Hayfever affects one in five people. Sufferers can experience itchy and watery eyes, sneezing and runny nose from as early in the year as February, right through to September. Pollen triggers an allergic reaction that typically results in a runny nose, itchy eyes and throat. It’s these symptoms that cause hayfever sufferers so much discomfort, and seek out soothing products like Optrex Hayfever Eye Drops.
If you suffer from hayfever, it pays to be careful about what you grow in your garden. There are plenty of gorgeous, colourful, flowering plants to choose from that won’t add to existing hayfever symptoms.
Which plants cause hayfever?
Grass pollen is the most common hayfever allergen in early summer, but tree pollen can be active as early as February, and pollen from weeds is particularly active in high summer.
What’s more, wind-pollinated plants are the worst offenders. They produce large quantities of fine pollen as wind pollination is less efficient than insect pollination. Once these microscopic grains of pollen are airborne they’re easy to inhale.
Some of the most popular summer flowering plants are real troublemakers when it comes to pollen count, so are best removed or left out of your garden. These include many members of the daisy family, Asteraceae. Although they do attract pollinating insects too, the pretty daisy-type flowers have very fine pollen. These include flowering favourites such as chrysanthemums and asters, dahlias and sunflowers, although some sunflower varieties have been bred without pollen and are reportedly less allergic.
Plants to grow for hayfever sufferers
Insect-pollinated plants tend to cause less hayfever as they produce less pollen, most of which is collected by bees to feed their young.
There’s a good range of allergy-free flowering perennials to choose from, but it’s always good idea to look at plants that offer a long season of interest as well as other useful elements such as good foliage, texture and form.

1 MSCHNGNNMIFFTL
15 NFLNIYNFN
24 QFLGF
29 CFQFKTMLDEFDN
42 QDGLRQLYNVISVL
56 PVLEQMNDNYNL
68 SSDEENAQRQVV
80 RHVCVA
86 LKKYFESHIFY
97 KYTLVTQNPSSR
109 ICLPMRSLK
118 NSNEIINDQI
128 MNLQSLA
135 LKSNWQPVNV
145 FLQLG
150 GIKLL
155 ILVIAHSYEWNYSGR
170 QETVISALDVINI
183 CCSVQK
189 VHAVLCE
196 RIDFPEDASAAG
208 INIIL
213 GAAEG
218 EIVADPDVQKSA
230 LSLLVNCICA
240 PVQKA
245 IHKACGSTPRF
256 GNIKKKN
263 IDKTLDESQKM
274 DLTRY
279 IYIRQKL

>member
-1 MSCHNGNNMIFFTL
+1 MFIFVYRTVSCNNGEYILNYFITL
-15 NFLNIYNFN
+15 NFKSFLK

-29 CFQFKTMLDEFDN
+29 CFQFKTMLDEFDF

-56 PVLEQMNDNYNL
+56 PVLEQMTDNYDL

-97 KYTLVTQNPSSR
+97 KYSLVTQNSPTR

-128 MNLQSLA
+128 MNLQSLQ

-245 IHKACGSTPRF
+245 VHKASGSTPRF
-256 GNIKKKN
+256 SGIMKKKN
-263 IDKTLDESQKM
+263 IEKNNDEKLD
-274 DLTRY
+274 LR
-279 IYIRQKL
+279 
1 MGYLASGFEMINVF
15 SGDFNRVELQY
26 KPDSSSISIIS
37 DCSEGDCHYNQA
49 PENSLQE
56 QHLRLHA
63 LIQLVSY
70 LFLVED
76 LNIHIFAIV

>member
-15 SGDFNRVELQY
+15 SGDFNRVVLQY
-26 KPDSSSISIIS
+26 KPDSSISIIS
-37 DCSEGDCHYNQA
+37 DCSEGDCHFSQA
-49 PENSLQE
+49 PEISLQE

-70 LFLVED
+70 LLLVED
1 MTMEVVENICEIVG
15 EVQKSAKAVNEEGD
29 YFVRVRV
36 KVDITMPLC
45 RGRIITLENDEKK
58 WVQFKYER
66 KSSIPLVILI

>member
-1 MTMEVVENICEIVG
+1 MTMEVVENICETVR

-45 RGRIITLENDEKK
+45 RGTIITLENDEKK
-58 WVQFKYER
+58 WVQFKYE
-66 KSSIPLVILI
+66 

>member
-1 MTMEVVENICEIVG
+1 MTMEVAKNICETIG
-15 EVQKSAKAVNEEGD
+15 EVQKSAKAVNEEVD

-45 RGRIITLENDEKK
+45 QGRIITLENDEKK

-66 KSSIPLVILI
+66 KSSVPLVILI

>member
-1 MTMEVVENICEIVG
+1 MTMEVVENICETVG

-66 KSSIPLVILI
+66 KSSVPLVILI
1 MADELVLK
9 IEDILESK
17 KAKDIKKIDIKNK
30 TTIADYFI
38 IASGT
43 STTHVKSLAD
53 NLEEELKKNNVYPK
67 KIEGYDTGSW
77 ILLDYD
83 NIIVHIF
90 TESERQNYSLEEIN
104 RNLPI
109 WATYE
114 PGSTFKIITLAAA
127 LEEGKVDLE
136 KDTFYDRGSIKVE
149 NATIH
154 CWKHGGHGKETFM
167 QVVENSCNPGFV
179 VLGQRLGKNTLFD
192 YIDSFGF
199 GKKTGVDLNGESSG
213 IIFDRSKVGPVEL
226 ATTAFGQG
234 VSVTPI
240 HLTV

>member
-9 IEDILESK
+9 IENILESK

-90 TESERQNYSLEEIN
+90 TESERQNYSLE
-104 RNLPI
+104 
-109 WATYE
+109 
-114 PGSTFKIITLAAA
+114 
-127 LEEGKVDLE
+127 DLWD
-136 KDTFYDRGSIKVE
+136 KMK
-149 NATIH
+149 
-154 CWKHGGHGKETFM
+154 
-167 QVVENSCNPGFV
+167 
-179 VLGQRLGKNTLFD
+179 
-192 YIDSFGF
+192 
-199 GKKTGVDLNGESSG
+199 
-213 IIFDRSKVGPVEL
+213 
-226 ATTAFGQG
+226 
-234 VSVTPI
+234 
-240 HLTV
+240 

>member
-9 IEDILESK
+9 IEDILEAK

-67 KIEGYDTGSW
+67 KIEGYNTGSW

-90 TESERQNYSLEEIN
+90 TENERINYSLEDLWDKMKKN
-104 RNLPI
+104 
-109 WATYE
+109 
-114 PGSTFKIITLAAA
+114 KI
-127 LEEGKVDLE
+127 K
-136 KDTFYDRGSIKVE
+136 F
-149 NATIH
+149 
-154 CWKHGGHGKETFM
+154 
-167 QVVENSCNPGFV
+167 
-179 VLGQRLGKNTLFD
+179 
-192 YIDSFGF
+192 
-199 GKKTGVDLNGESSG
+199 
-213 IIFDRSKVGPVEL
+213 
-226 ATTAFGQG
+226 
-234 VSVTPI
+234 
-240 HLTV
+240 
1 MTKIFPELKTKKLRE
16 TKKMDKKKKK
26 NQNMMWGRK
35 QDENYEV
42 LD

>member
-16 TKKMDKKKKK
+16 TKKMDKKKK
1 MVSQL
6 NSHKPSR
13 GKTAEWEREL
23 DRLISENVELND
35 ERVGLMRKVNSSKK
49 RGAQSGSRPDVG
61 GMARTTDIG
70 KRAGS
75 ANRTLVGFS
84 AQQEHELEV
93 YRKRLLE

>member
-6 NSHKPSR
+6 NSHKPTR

Penstemons make fantastic garden plants. Medium height, they suit a range of soil types and have a long flowering season right through the summer into autumn. The flowers are colourful, ranging from white and pink through to deep purple. Many don’t die back fully, so the semi-evergreen foliage offers interest in the winter.
Hardy geraniums are another great performer, and there are hundreds to choose from. With hundreds of colourful varieties to choose from, there is one to suit almost every type of garden situation, from dry shade to sunny and damper areas too. These are lower growing plants, so good for the front of a border. They also work really well in containers. Colours range from white and pink through to purples and pale blues.
Annuals give you the chance to add instant colour to your garden and you can choose from a rainbow spectrum of reliable flowering plants.
Begonias will bring seasonal zing to your pots and borders. With brilliant colourful, sometimes gaudy blooms, they will flower right through the summer. The waxy, slightly fleshy leaves are a good foil to the flowers and they combine well with other plants, but also look good on their own, in containers or in a sunny flowerbed.
Viburnum is a wonderful genus of shrubs with so much to offer at different times of the year. From the amazing scent of winter flowering Viburnum x bodnantense ‘Dawn’ to the lime green snowball blooms of Viburnum opulus in spring.
Pear trees are a great choice for small gardens. Small and compact with good flowers and foliage, choose ornamental varieties for their pretty leaf colour and compact shape. Or choose a productive variety, that will give you flowers and fruit. Fruiting pears can be grown trained against walls or as free-standing trees.
Optrex Hayfever Relief 2% w/v Eye Drops. For relief and treatment of hayfever and allergy eye symptoms. Always read the label. RB-M-05045.